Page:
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Japan to seek ILO support in firms’ human rights risk management

  • November 22, 2021
  • , Kyodo News , 9:00 p.m.
  • English Press

TOKYO — The Japanese government plans to help companies operating global supply chains ramp up efforts to protect human rights in collaboration with the U.N. workers’ rights agency the International Labor Organization, sources familiar with the matter said Monday.


The aim is to ensure Japanese companies are informed and have staff who are trained to identify and address risks and violations of human rights in their global supply chains by adopting so-called human rights due diligence.


Prime Minister Fumio Kishida has placed increased emphasis on human rights issues since becoming Japan’s leader in October. Japan is seen as lagging behind Europe and the United States in setting rules for companies to ensure their supply chains are free of human rights violations such as forced labor and child labor.


Companies have seen increased scrutiny from shareholders over whether they are doing enough to protect human rights, especially since allegations of abusive treatment of the Muslim Uyghur minority in China’s far-western Xinjiang region have come to public attention.


Under the plan, the Japanese government is expected to provide funding to theĀ ILO, which will dispatch experts in international labor laws to companies with business operations in Asia and assist them in creating human rights due diligence systems with external oversight, the sources said. Manufacturers are expected to be the main targets of such efforts.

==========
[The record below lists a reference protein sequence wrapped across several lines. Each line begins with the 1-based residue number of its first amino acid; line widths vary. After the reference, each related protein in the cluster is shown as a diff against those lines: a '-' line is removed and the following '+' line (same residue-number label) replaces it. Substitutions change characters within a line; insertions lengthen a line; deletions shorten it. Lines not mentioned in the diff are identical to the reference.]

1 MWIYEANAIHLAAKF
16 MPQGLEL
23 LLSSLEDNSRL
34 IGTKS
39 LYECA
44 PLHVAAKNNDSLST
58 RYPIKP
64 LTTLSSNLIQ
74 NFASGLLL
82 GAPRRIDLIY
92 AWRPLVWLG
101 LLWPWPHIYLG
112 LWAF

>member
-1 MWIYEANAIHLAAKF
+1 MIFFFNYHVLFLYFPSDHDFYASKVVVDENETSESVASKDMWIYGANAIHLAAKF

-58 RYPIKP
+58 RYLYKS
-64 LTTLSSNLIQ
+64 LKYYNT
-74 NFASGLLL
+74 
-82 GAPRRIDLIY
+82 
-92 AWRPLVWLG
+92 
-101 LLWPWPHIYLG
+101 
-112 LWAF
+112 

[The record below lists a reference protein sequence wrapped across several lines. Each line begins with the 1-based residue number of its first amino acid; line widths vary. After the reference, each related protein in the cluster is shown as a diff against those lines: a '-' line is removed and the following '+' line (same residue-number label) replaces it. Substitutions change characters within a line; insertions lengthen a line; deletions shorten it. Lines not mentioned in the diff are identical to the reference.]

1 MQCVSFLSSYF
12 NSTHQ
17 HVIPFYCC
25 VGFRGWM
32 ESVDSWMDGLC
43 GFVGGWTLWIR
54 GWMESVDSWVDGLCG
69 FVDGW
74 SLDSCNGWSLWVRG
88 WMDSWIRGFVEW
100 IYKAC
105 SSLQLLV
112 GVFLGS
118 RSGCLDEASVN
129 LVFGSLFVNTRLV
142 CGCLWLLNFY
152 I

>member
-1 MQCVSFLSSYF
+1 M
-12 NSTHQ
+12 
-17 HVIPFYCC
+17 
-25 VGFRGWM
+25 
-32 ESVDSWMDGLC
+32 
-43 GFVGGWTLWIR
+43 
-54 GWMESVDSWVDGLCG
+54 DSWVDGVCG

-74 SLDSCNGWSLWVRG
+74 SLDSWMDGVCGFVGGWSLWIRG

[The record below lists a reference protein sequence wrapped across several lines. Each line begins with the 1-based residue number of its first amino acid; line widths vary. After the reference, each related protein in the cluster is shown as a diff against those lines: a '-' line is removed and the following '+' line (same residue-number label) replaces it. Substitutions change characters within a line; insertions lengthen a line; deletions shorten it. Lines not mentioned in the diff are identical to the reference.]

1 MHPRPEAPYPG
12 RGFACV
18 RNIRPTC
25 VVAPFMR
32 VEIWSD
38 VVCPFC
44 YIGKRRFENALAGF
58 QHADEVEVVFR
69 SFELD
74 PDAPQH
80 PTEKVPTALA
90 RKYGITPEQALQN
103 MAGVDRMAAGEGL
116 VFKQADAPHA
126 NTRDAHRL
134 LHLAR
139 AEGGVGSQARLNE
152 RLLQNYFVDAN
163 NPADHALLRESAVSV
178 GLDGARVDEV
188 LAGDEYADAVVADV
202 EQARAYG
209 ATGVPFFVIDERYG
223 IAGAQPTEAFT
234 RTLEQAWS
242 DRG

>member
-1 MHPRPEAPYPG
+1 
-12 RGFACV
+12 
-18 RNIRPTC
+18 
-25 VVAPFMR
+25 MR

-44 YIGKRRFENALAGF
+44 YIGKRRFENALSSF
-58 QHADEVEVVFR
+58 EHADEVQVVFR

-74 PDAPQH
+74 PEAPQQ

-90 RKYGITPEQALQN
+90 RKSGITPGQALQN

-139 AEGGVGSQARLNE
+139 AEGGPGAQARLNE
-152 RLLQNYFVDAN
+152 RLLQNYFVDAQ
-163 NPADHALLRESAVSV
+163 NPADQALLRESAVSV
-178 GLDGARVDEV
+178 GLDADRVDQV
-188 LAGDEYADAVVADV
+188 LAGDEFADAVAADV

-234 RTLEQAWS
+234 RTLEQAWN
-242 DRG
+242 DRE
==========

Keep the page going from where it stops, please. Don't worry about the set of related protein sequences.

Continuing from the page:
At the same time, the government will contract private firms for research on existing guidelines abroad on human rights due diligence, the sources said.


Some 800 million yen ($7 million) is expected to be earmarked for the plan in a to-be-compiled supplementary budget for the current fiscal year through next March, the sources added.


Currently, companies listed on the Tokyo Stock Exchange are urged to respect human rights under corporate governance guidelines that are not legally binding.


Gen Nakatani, a newly appointed special advisor to Kishida on human rights issues, said in a recent interview with Kyodo News that protecting human rights is an important part of responsible corporate management.


Europe has already seen moves to incorporate human rights due diligence into legislation, raising concern that Japan’s inaction will hurt businesses operating there.


Alleged human rights abuses in Xinjiang have prompted apparel companies to shun cotton from the region. The United States and other Western nations imposed sanctions on China over the issue while Japan has been more cautious in its response.

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